The gorgeous Rise of the Tomb Raider scales fairly well across all GPU hardware, though it clearly prefers the Titan X to the Fury X once you reach the upper echelon of graphics cards. But that doesn’t really matter, because the performance gains with the GTX 1080 are insane—especially once you overclock it.
The GTX 1080 pushes 70.5 percent more frames than the GTX 980 at 4K resolution on the Very High graphics setting (Nvidia’s HBAO+ and AMD’s PureHair technology disabled). The gap increases to a whopping 94.5 percent after overclocking. That’s damn near twice the performance.
Wow. Just wow.
The performance increase over the Titan X is a more modest 29 percent, but that leaps to a full 47 percent overclocked. The Fury and Fury X’s defeat here is likely limited to HBM’s 4GB memory capacity, as the game specifically warns that enabling Very High textures can cause problems on cards with 4GB or less of memory.
We didn’t include performance results from RoTR’s DirectX 12 mode here because running it actually causes average frame rates to drop across the board, but it’s important to note that DX12 also caused minimum frame rates to increase by double-digits across the board. That means playing the game in DX12 results in fewer frames, but less stutter.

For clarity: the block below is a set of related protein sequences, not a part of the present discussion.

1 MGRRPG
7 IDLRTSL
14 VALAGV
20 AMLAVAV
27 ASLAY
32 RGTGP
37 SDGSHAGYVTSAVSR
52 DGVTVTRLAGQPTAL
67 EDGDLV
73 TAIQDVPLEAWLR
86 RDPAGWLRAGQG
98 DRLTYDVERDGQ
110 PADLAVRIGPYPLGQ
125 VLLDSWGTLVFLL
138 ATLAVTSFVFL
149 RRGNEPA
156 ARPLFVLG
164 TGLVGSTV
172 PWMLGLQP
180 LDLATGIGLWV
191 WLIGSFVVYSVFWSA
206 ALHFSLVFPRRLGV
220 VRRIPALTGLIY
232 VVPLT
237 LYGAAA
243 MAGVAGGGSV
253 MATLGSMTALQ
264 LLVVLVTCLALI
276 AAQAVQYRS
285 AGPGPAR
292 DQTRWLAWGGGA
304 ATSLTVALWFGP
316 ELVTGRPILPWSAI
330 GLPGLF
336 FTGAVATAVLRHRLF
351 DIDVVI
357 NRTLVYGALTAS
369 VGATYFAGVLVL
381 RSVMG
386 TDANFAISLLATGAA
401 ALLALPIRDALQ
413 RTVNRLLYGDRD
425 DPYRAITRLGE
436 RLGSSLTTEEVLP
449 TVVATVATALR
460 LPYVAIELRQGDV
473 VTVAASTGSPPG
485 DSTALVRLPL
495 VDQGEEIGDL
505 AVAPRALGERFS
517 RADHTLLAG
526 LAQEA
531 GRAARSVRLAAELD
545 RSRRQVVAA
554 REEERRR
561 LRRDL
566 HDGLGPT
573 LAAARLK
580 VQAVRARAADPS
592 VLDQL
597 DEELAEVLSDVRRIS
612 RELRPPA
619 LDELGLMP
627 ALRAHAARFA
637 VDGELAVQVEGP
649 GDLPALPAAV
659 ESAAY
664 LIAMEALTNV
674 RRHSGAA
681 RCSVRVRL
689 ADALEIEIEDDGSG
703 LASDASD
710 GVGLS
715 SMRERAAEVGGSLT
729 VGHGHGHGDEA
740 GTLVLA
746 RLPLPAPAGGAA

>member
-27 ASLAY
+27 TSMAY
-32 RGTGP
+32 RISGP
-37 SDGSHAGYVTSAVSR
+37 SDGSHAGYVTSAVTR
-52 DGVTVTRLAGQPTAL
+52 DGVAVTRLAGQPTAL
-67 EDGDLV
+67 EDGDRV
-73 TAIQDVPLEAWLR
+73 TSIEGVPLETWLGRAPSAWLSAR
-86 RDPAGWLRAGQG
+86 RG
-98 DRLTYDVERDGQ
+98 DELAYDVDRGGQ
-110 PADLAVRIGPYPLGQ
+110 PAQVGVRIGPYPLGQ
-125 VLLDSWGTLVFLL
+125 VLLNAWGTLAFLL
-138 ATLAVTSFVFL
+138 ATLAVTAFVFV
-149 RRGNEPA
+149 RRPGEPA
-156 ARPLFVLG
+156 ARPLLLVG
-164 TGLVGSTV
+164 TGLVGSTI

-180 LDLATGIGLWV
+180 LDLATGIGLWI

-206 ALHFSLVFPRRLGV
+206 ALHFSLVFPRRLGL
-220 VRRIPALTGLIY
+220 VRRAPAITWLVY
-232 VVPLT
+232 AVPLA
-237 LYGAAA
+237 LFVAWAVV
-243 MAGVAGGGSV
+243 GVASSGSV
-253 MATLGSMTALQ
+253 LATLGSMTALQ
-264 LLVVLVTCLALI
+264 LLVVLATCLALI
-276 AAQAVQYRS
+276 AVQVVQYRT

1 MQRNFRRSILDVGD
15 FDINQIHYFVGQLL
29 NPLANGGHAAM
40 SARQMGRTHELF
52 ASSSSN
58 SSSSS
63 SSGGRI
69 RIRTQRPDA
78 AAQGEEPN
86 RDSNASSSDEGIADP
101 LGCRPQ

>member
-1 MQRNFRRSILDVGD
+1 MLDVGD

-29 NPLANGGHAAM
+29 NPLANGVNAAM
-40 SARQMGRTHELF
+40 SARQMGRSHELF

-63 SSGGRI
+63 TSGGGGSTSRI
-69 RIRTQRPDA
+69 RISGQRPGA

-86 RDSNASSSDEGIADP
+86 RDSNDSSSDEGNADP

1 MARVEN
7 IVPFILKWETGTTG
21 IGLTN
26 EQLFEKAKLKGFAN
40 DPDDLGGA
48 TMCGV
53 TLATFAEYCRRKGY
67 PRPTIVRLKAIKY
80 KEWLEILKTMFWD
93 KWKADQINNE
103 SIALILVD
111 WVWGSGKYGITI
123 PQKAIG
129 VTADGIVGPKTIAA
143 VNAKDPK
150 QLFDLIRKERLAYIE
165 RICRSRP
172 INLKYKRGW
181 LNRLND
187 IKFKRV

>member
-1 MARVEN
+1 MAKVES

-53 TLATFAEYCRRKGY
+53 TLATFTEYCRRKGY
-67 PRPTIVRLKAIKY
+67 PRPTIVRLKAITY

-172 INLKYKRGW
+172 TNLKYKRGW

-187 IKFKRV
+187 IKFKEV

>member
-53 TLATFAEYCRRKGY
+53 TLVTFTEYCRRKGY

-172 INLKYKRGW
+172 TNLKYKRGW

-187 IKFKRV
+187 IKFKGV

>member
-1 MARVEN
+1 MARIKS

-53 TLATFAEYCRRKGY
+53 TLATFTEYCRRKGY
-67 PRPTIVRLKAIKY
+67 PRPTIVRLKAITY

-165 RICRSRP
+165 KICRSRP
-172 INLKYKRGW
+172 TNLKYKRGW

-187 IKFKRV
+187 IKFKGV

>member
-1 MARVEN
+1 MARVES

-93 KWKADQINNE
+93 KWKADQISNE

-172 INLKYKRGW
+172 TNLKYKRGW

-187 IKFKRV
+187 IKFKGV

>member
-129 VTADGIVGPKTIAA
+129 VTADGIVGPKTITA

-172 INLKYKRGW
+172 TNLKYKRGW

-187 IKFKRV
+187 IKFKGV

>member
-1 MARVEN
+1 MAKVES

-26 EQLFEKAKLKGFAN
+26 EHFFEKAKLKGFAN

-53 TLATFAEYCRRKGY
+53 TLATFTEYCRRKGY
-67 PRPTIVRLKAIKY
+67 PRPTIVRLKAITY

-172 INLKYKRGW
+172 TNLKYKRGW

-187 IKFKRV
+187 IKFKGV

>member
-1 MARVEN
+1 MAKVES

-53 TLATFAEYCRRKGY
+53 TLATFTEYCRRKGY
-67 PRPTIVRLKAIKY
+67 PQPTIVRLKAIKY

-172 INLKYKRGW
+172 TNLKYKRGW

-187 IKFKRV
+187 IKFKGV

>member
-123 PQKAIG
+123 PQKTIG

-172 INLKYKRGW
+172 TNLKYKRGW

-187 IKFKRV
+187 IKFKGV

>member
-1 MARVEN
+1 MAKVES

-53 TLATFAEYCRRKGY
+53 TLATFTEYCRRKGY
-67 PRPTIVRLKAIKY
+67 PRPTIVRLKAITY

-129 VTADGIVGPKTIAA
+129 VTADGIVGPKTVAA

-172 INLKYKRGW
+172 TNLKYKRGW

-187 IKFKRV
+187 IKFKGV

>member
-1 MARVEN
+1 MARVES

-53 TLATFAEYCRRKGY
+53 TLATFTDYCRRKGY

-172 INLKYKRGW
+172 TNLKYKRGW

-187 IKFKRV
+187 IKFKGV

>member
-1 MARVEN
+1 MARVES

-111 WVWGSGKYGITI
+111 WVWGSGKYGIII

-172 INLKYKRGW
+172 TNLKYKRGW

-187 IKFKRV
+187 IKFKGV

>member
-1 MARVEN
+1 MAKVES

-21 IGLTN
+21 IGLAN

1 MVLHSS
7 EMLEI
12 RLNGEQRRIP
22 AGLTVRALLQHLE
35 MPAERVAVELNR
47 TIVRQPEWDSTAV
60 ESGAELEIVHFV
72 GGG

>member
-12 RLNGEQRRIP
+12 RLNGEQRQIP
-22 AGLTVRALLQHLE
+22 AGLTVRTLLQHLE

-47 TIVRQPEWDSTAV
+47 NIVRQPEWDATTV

Far Cry Primal
Far Cry Primal is another Ubisoft game, but running on the latest version of the long-respected Dunia engine that’s been underpinning the series for years now. We tested these GPUs with the game’s free 4K HD texture pack enabled.
It scales well, though the Fiji GPU’s super-fast high-bandwidth memory gives AMD’s Fury cards an edge at higher resolutions. The tables turn at lower resolutions. At 4K/Ultra, the GTX 1080 offers a 78-percent performance increase over the GTX 980, and a 33-percent increase of the Titan X and Fury X.
Ashes of the Singularity and DX12
We were hoping to test the GTX 1080’s DirectX 12 performance in several games, but Hitman and Rise of the Tomb Raider’s DX12 implementations left us wanting for the reasons previously discussed. Windows Store-only DirectX 12 games aren’t really usable for benchmarking due to the inherent limitations of Windows Store apps. That left us with a single DX12 game to test: Ashes of the Singularity, running on Oxide’s custom Nitrous engine.
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